Cream and non-fat dry milk, used to adjust yogurt fat ratios, are also kosher-sensitive. Cream can derive from non-kosher whey, called “whey cream,” and it often shares equipment used for non-kosher whey cream manufacture. Non-fat dry milk can be dried in spray towers also used for drying non-kosher meats, cheese, etc. Proper kosher supervision is most certainly necessary!
When we get to stabilizers, we approach the most hazardous area of yogurt certification. The recent trend in the industry has been to increase the thickness of product, creating a “Swiss-style” consistency. The most common stabilizer to achieve this result is gelatin, most of which comes from the bones and hides of non-kosher animals. It is for this reason that many varieties of yogurt bear no kosher symbol or feature just a generic “K”, as the OU cannot certify them due to the presence of non-kosher gelatin. (It is noteworthy that the OU does certify kosher gelatin, manufactured by Norland Industries and Glatech Productions. Kosher marshmallows utilize these gelatin sources, and they are now available for the dairy industry as well.) Other non-kosher stabilizers contain a mix of gelatin and non-animal based substances.
Stabilizers present in OU-certified yogurt are starch or gum based. These stabilizers need proper kosher certification, as they can be processed on non-kosher equipment and can even contain trace amounts of gelatin.
Fruit fillings, flavors and colorants may be non-kosher. Kosher status must obviously be verified.
KOSHER YOGURT PRODUCTION
The first thing that the OU needs to do when we certify a yogurt plant is to clear all ingredients as kosher.The next task is to determine if the plant also makes non-kosher product and — if so — evaluate whether or not the plant can handle an OU program in light of its non-kosher production.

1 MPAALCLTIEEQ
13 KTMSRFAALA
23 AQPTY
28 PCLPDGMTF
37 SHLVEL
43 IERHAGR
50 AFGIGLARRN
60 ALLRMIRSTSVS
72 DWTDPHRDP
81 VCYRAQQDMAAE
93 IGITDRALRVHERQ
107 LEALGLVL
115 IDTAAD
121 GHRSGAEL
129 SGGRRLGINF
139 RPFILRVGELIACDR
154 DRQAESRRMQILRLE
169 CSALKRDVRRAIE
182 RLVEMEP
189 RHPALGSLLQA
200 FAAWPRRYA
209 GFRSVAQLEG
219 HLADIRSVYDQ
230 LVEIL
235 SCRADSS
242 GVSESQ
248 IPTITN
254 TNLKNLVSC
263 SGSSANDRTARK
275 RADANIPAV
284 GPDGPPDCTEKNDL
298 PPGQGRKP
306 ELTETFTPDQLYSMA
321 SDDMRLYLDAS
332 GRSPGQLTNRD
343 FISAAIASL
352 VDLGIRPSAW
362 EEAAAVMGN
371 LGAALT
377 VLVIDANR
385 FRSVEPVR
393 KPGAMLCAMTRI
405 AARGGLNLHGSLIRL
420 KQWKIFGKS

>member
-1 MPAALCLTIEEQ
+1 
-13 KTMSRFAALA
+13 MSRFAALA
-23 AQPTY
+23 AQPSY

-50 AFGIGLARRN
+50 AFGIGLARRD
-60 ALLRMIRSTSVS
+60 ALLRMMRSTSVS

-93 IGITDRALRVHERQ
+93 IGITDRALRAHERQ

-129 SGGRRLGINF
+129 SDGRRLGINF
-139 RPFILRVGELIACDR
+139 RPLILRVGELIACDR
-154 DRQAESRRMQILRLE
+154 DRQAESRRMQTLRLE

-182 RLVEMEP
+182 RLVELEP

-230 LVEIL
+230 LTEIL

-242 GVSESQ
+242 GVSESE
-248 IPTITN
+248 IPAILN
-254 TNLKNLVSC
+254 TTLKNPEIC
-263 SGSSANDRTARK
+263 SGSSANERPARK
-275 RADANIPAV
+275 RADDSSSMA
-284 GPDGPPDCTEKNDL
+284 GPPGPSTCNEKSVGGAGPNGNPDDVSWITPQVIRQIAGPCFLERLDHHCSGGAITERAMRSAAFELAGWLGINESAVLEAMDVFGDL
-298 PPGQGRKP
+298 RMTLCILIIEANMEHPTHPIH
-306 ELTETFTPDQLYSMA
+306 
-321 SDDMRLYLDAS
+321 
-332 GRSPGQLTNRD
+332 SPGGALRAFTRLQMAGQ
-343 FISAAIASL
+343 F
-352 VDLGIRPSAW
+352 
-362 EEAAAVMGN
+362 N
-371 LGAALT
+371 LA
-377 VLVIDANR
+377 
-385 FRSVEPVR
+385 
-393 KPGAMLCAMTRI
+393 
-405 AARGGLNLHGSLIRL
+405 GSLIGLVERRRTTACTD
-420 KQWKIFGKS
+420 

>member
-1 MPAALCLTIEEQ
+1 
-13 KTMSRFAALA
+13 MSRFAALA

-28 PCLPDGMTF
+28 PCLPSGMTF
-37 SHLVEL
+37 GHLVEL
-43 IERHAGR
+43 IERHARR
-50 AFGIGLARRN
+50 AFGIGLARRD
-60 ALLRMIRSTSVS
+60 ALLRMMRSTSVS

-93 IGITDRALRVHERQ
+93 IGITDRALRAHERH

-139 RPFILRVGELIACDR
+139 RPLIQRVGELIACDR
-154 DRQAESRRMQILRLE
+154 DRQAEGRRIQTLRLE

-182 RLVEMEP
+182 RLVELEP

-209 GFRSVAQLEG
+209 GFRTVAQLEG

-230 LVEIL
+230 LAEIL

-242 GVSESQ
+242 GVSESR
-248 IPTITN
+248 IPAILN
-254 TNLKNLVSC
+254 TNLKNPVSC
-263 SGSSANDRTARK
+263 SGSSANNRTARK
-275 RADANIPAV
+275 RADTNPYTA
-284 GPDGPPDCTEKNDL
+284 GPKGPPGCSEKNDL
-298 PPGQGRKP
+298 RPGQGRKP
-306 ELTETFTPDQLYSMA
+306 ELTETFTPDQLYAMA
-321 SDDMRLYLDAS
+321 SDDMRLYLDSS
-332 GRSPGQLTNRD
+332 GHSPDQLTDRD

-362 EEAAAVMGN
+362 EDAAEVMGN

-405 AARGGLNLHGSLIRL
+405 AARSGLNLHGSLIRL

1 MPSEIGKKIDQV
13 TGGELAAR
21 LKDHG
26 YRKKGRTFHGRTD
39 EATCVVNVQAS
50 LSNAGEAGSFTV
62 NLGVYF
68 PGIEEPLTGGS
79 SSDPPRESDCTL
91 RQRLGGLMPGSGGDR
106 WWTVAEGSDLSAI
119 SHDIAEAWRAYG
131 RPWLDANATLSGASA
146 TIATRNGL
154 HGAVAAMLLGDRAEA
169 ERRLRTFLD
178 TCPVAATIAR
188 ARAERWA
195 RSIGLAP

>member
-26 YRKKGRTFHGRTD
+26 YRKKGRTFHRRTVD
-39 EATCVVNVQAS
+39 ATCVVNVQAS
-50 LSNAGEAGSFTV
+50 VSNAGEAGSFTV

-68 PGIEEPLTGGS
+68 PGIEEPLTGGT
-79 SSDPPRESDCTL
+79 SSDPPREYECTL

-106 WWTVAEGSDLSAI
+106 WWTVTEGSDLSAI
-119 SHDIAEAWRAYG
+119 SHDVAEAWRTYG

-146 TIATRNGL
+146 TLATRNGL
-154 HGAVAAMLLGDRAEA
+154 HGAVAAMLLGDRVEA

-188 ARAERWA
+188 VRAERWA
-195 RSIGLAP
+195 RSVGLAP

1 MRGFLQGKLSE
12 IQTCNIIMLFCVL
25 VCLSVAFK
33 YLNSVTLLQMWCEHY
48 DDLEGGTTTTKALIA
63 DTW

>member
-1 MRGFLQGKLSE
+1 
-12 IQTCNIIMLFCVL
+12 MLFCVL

There are four categories of non-kosher issues: (1) pasteurization, (2) post-pasteurization, (3) formulas and (4) kosherization.
- PASTEURIZATION: Every material which is pasteurized is — of course — exposed to hot equipment. Non-kosher ingredients which are run through the pasteurizer can render it non-kosher. Although the OU does not permit the use of kosher and non-kosher identical ingredients in the same plant (such as kosher and non-kosher cream, non-fat dry milk, etc.), we need to see if gelatin or gelatin-based stabilizers are used. If so, they can render the pasteurizer and related equipment non-kosher, requiring kosherization after each non-kosher campaign.
- POST-PASTEURIZATION: Once we have assured that the pasteurization system is kosher for kosher-certified production, we need to see if there are non-kosher ramifications of non-kosher yogurt later on in the manufacturing process. Gelatin-based yogurt — as well as yogurt with non-kosher fruit fillings, colors or flavors — often shares the same incubation or storage tanks and fillers as kosher yogurt. This equipment must be reliably cleansed before it is used for kosher product, and tanks cannot hold kosher and nonkosher product for 24 hours or more. The OU assures that this is the case.
- FORMULAS: When a plant processes a non-kosher product (or any other product, in general), the OU must carefully review formulas to verify that kosher yogurt utilizes only kosher ingredients. The more nonkosher production at a given plant, the more time and work will be required for the rabbinic field representative (RFR) to go through the books or computer records for formula review.
- KOSHERIZATION: As noted above, non-kosher yogurt run-through a pasteurization system can require kosherizaton after it is processed. In this case, the rabbinic coordinator and RFR work out a system by which the plant’s CIP routine meets kosherization specifications. The RFR reviews Taylor charts generated by the CIP to assure that necessary temperatures are reached, and he verifies production and CIP sequencing upon each visit as well.
Certification of kosher yogurt poses the issues of stabilizers and cultures related to soft cheese, alongside dealing with the many additives and flavors encountered when certifying ice cream. Complex…but delicious.